Health and Safety Considerations for Transportation Amid COVID-19
If your school or ministry operates buses or vans to transport students or attendees, you’ll need a plan to protect drivers and riders from contagious respiratory illnesses like COVID-19. Your plan should consider things like cleaning and disinfecting, reduced capacity to achieve social distancing, and more. While there’s no single approach to meeting everyone’s unique situation, there are some generally applicable steps you can take to help protect your people.
Cleaning and Disinfecting
Cleaning and disinfecting your buses and vans is very similar to the methods used for cleaning inside your buildings. One difference, however, is the products you’ll need to use to avoid damaging materials like vinyl seat covers, plastics, and seat belts. Some chemicals, such as bleach, can cause seat belts to deteriorate, resulting in weakened material that may fail in an accident.
To avoid damaging certain materials:
Do NOT use pure bleach on vinyl, fabric, or plastics
Do NOT use pure hydrogen peroxide on vinyl, fabric, or plastics
Do NOT use diluted bleach on fabric (e.g. seat belts, straps, seat cloth)
Do NOT use ammonia-based products on plastic, vinyl, or touch screens
Several bus manufacturers have released guidance regarding the types of disinfecting chemicals that are safest to use on interior materials.
When cleaning and disinfecting vehicles, it is recommended to frequently wipe down high-touch surfaces like handrails, seats, armrests, driver’s area, door handles, and other applicable surfaces. At a minimum, consider disinfecting high-touch surfaces between runs and at the end of the day. The CDC provides the following guidance for disinfection of hard, non-porous surfaces, including appropriate disinfectants (always follow the manufacturer’s guidance regarding chemical use on vehicle surfaces)1:
Diluted household bleach solutions prepared according to the manufacturer’s label for disinfection, if appropriate for the surface. Follow manufacturer’s instructions for application and proper ventilation. Check to ensure the product is not past its expiration date. Never mix household bleach with ammonia or any other cleanser.
Check your state’s department of education website for additional cleaning and disinfecting recommendations specific to transporting students on buses. The US Department of Education website offers a list of links to each state’s department of education website. It can be found at: https://www2.ed.gov/about/contacts/state/index.html
Protecting Drivers and Passengers
In addition to cleaning and disinfecting vehicle interiors, there are other health and safety steps that will need to be considered. To protect both drivers and passengers, the CDC provides the following guidance:2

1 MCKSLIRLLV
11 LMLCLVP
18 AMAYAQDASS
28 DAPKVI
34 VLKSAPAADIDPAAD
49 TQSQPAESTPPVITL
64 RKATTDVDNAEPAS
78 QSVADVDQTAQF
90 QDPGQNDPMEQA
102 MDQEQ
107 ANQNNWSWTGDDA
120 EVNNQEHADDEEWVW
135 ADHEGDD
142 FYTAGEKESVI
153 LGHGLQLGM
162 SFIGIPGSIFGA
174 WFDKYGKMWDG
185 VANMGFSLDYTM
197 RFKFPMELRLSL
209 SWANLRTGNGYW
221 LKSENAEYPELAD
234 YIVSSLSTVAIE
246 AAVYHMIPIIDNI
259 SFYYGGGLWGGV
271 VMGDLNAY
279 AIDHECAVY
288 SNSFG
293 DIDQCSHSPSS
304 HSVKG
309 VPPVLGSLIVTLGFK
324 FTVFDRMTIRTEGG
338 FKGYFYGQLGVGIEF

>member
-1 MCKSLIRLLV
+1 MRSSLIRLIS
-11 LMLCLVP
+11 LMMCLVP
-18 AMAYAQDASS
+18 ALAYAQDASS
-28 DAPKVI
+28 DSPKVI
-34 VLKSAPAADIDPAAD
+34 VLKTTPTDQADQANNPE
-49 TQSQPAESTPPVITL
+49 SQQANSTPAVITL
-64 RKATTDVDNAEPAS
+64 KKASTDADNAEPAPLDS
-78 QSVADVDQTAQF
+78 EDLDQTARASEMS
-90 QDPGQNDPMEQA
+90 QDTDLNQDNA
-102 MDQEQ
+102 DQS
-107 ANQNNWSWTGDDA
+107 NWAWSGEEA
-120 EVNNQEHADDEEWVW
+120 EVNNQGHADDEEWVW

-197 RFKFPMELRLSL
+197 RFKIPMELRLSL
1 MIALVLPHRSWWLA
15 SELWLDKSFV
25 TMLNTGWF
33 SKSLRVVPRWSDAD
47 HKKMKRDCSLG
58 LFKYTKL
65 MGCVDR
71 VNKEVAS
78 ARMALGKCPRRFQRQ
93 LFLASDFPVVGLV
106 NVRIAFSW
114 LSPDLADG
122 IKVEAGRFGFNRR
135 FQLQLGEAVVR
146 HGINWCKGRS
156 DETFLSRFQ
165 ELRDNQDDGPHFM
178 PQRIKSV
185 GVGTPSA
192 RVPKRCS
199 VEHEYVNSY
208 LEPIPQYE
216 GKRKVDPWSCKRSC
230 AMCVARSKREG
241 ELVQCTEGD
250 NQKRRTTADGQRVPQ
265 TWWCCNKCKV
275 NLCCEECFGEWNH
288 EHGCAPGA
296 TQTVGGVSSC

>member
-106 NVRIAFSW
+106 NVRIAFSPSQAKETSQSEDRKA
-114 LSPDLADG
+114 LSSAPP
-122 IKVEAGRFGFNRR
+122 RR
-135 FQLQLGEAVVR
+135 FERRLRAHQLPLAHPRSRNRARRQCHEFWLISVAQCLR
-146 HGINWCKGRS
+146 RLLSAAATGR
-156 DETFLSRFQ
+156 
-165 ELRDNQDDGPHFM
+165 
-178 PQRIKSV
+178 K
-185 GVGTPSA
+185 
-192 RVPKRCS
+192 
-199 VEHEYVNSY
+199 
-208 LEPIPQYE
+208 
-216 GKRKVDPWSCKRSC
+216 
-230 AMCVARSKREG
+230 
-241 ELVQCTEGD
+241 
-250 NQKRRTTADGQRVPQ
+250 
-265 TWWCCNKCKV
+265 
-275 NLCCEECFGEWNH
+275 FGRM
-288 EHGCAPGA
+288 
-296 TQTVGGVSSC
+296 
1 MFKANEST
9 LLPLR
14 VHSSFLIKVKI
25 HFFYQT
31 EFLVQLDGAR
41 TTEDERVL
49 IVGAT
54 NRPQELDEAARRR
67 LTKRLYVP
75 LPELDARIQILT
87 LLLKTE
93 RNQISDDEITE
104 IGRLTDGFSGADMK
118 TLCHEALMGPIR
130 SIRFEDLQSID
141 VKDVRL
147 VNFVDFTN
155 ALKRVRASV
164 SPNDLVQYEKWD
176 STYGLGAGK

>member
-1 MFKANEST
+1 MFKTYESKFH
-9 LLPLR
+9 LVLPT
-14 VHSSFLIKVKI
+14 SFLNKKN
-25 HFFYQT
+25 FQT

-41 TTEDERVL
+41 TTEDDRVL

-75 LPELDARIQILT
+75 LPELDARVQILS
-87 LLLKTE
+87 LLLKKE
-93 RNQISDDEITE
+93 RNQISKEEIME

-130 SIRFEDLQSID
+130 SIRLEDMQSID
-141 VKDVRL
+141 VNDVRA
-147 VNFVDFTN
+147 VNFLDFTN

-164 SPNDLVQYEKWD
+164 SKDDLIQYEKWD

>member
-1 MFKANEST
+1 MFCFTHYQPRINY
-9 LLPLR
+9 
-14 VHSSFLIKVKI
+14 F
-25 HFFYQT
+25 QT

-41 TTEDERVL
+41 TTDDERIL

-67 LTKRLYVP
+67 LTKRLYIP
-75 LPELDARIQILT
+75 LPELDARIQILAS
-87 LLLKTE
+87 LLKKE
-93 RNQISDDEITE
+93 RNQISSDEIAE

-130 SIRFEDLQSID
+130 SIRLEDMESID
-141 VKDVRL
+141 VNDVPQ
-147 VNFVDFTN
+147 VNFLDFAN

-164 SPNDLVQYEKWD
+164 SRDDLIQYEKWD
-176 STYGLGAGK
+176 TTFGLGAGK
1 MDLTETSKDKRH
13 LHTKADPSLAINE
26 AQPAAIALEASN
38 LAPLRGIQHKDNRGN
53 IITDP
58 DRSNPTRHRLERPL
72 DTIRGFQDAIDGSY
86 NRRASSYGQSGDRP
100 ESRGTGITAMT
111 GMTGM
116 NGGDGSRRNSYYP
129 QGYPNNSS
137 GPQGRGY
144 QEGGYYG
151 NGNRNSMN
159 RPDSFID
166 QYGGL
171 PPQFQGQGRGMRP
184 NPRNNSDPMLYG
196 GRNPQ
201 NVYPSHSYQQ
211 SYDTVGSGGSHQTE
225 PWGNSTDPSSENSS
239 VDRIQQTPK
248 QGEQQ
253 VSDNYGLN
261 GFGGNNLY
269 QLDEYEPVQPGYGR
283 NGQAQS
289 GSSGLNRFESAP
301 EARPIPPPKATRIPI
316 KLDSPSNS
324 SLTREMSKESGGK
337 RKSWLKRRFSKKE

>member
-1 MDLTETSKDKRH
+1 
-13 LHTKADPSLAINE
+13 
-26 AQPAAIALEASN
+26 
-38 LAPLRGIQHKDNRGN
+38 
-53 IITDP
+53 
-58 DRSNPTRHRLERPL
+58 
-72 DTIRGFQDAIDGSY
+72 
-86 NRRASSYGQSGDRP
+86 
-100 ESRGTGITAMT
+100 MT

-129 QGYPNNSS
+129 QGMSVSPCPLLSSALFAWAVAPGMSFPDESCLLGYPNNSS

Encourage use of face coverings for everyone, except for children younger than 2 years old and anyone who has trouble breathing or who would be unable to remove the cloth face covering without assistance.
Increase circulation of outdoor air as much as possible, for example by opening windows. Do not open windows if doing so poses a health risk (e.g., triggering asthma symptoms).
Create distance between children on school buses when possible (e.g., seat children one child per row, or two children from the same family, and skip rows). Check with your state for any mandatory restrictions that may apply. Factor these into your ministry’s transportation policy.
Bus and vehicle operators should be familiar with CDC guidance regarding safety and hygiene, such as3:
Limit close contact with others by maintaining a distance of at least 6 feet, when possible.
Request passengers avoid standing or sitting within 6 feet of the bus driver.
Avoid touching surfaces often touched by bus passengers.
Use gloves if required to touch surfaces contaminated by body fluids.
Practice routine cleaning and disinfection of frequently touched surfaces, including surfaces in the driver cockpit commonly touched by the operator.
Proper hand hygiene is an important infection control measure. Wash hands regularly with soap and water for at least 20 seconds. If soap and water are not readily available, use an alcohol-based hand sanitizer containing at least 60% alcohol.
Avoid touching eyes, nose, or mouth.
Some additional steps you may consider to further enhance the health and safety of passengers include:
Assign seats, which simplifies contact tracing
Fill seats back to front and empty the bus front to back to minimize contact
Make hand sanitizer available and instruct every passenger to use it upon entering the bus
The information provided in this article is intended to be helpful, but it does not constitute legal advice and is not a substitute for the advice from a licensed attorney in your area. We strongly encourage you to regularly consult with a local attorney as part of your risk management program.
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